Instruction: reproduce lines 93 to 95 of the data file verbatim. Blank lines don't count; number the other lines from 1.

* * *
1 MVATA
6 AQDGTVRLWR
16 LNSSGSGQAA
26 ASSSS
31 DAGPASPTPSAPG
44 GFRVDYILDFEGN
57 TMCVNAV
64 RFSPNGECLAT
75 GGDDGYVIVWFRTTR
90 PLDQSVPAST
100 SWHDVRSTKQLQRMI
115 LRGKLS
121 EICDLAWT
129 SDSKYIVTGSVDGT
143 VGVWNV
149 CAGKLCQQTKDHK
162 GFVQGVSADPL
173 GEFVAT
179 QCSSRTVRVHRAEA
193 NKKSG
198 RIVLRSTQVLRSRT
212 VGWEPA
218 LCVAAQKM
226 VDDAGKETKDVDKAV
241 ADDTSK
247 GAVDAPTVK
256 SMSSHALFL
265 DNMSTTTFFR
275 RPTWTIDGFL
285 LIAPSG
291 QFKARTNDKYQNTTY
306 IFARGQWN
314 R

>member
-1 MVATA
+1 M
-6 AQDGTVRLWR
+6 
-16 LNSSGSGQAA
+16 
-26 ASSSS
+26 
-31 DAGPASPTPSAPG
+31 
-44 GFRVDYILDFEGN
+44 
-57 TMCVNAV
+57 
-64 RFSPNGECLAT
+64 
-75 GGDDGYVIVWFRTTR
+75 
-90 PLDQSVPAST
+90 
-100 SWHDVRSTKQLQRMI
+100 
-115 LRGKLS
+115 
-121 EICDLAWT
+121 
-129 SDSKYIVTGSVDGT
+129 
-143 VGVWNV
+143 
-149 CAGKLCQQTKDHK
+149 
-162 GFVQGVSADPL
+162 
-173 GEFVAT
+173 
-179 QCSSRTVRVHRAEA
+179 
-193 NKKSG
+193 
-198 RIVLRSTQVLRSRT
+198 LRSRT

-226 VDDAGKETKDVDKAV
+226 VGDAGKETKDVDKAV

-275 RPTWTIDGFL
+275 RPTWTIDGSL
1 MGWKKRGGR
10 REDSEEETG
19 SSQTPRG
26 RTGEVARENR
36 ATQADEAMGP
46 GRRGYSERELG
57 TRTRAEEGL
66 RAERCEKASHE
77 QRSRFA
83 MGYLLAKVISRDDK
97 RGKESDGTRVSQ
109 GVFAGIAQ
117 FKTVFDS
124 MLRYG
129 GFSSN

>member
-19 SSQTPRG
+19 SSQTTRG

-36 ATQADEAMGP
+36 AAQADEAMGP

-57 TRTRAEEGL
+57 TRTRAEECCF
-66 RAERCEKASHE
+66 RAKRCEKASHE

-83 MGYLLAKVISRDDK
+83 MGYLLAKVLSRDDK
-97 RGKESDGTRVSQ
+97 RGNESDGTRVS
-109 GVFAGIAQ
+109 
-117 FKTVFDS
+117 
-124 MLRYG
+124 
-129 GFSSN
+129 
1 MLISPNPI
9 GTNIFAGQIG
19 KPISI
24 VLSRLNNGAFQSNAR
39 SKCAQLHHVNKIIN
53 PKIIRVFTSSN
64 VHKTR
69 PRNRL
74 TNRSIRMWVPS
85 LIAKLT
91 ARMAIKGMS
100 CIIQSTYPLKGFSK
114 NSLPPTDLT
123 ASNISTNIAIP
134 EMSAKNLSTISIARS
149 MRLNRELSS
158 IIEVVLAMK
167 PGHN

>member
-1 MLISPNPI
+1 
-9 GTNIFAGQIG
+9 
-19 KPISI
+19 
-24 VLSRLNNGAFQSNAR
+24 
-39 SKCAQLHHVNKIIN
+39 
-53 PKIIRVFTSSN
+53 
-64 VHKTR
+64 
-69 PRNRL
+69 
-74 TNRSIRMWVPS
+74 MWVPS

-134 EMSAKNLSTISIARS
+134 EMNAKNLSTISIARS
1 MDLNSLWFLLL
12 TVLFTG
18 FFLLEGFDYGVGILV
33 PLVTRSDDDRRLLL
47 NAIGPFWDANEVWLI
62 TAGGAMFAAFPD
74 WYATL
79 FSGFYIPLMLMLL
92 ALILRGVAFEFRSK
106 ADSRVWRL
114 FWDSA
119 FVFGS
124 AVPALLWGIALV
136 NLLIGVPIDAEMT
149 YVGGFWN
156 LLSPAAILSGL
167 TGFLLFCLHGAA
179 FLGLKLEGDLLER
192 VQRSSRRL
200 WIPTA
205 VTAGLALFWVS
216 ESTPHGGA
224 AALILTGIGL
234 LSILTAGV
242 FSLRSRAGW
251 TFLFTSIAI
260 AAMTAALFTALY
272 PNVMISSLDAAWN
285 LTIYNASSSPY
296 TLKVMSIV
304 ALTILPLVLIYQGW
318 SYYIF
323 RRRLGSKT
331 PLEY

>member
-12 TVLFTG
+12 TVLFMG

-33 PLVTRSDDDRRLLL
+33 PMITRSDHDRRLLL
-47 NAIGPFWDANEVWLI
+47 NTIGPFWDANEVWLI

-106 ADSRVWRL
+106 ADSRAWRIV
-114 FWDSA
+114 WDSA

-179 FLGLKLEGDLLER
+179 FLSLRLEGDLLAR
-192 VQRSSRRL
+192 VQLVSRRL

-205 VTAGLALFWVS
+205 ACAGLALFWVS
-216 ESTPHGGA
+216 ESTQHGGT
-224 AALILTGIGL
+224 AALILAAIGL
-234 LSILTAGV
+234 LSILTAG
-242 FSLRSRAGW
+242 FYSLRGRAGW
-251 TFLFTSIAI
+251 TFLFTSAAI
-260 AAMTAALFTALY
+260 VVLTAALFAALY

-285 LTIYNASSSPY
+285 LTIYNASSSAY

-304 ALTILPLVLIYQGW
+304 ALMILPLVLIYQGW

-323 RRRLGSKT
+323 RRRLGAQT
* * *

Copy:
117 FKTVFDS
124 MLRYG
129 GFSSN